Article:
There’s been a great deal of public discussion recently about medical education as a means of solving Washington’s physician shortage and growing the region’s economy. With our 40-year history of partnering in community-based health education in the Spokane region, we’d like to underscore our commitment to Spokane’s medical students and the community as we work toward growing the UW program and achieving the most efficient, highest-impact, sustainable solution.

Leaders from the University of Washington, Washington State University and the Spokane community met last summer to develop a clear and collaborative path forward to expand medical education and research in Spokane. Each University shared different perspectives on how best to meet the economic and workforce needs. UW Regent Orin Smith and I were enthused and encouraged about the opportunity. We advocated for a united vision, a “mega-brand” partnership that would immediately further expand the four-year medical school in Spokane and fully capture the highest economic value. The plan aligned and built on the $1.6 billion vision developed by Tripp Umbach and championed by the Spokane business community in 2010. We were grateful to have community leaders participate, to encourage us to “think outside the box” and challenge our respective positions.

At our final meeting, WSU leaders confirmed that their priority, first and foremost, is to create an independent, startup medical school. That led to the agreement to dissolve our WWAMI partnership and the recent signing of an initial Memorandum of Understanding (MOU). While this wasn’t the outcome we hoped for, we respect WSU’s choice.

Looking forward, we believe this decision has presented a new opportunity for the UW School of Medicine and Spokane. The cornerstone and attraction of the UW’s WWAMI program is that it provides the No.1 primary care, family medicine and rural medicine education programs in the country to local communities across the region. We’re committed to maintaining this standard of excellence for our students and eastern Washington.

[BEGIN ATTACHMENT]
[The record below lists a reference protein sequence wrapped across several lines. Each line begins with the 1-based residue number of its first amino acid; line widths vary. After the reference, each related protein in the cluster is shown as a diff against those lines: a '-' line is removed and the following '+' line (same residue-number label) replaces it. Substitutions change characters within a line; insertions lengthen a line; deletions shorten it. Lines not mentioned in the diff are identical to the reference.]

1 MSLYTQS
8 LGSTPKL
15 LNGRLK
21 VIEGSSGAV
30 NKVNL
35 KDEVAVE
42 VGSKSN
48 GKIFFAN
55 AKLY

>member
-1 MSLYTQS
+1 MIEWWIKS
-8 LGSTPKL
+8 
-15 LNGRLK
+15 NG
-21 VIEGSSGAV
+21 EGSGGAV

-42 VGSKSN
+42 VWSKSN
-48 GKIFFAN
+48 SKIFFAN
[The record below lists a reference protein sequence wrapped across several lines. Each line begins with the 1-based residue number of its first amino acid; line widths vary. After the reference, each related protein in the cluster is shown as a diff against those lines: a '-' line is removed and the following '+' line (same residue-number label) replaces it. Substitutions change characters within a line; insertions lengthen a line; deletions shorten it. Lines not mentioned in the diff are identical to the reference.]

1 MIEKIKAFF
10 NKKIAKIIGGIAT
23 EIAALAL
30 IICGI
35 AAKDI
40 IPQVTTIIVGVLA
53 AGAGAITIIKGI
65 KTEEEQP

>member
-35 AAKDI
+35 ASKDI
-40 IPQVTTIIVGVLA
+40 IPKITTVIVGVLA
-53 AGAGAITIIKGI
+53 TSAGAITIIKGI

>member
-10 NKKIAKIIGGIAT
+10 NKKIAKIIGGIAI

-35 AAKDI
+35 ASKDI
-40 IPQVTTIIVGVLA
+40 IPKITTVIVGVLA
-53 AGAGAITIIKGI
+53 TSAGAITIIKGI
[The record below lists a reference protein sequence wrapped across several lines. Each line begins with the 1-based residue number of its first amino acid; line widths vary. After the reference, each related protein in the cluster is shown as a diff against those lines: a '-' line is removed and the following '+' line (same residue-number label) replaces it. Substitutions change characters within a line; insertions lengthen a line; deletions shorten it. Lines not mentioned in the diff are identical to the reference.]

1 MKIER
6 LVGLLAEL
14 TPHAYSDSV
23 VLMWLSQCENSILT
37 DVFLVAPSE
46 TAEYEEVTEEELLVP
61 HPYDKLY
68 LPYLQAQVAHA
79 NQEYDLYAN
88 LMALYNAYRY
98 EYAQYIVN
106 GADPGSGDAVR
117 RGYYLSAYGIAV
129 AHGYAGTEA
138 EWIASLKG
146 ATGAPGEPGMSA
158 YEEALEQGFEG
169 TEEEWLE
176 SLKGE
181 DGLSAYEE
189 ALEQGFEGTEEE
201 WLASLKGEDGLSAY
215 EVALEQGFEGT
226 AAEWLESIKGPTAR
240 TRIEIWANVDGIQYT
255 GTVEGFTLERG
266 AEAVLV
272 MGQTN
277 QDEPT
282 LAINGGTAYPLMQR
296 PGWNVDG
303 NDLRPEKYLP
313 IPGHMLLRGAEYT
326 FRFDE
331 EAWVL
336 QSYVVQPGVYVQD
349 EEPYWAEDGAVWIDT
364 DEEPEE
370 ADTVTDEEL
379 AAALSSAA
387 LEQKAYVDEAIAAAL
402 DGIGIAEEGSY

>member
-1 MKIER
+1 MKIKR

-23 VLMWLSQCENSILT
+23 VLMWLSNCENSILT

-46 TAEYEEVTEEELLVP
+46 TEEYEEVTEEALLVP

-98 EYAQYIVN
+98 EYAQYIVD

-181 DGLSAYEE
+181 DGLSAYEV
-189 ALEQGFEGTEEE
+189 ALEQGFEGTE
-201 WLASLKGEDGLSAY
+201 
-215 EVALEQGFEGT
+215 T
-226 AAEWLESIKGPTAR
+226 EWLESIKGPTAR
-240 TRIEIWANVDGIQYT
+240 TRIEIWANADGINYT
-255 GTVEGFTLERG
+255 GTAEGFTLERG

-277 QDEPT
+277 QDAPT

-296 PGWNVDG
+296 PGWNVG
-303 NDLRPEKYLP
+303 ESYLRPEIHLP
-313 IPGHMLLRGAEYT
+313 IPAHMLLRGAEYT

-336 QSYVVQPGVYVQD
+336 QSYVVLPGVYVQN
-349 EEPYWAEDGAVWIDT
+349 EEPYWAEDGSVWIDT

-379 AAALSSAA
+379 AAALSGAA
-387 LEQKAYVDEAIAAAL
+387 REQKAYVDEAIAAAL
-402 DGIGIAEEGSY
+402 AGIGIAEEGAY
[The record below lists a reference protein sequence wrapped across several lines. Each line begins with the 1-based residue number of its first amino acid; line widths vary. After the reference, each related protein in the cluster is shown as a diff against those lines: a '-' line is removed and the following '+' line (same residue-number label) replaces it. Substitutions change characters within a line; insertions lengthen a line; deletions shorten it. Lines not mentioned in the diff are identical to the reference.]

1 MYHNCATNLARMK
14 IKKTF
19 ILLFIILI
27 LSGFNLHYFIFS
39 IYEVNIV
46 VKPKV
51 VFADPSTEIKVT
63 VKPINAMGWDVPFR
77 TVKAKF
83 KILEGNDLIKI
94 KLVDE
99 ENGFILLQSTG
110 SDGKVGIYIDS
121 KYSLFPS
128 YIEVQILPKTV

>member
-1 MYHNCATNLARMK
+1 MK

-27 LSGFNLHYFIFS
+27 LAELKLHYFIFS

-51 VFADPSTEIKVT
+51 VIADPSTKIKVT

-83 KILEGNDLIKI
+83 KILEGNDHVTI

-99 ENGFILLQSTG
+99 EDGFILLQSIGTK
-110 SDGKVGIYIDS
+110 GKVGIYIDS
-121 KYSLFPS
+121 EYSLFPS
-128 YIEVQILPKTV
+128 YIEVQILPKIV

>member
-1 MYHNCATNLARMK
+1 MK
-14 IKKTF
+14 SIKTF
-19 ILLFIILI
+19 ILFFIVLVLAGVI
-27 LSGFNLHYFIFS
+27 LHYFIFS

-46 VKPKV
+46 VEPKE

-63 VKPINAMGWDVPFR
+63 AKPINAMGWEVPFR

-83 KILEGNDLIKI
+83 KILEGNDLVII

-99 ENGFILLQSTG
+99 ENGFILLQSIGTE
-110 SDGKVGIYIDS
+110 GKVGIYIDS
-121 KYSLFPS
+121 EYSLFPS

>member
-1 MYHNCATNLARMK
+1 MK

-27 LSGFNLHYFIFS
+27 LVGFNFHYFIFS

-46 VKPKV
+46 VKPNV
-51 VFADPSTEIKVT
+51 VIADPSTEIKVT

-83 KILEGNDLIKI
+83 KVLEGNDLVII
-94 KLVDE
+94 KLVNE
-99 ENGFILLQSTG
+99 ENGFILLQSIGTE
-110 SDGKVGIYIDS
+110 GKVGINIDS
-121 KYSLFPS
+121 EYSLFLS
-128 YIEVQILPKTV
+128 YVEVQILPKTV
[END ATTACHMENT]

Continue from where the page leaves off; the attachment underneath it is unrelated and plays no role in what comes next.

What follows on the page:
Our vision is to grow by doubling the UW School of Medicine class size in Spokane and to expand our community-based program into a four-year medical school that includes research, in collaboration with community, health care and academic partners. We will continue to establish new residency programs in eastern Washington, the key to more physicians working in this region. This strategy will create the most timely, efficient, cost-effective and high-impact approach to solving the state’s physician demands. Additionally, it will generate immediate, significant economic impacts for the Spokane region without unnecessary duplication of taxpayer costs.

Securing funding for this initiative is a top legislative priority during the next legislative session in Olympia. We will ask the state legislature for funding and have already submitted our 2015–17 budget request to the Governor.

We thank Spokane and each and every medical and community partner who has collaborated with the UW over the past 40 years in this region. We remain 100 percent committed to the success of Spokane’s UW medical students and to the region’s health care needs today and in the future. For additional information on the MOU signed recently, and for ongoing updates about our plans for expansion in Spokane, I encourage you to visit our website: uw.edu/spokanemedschool.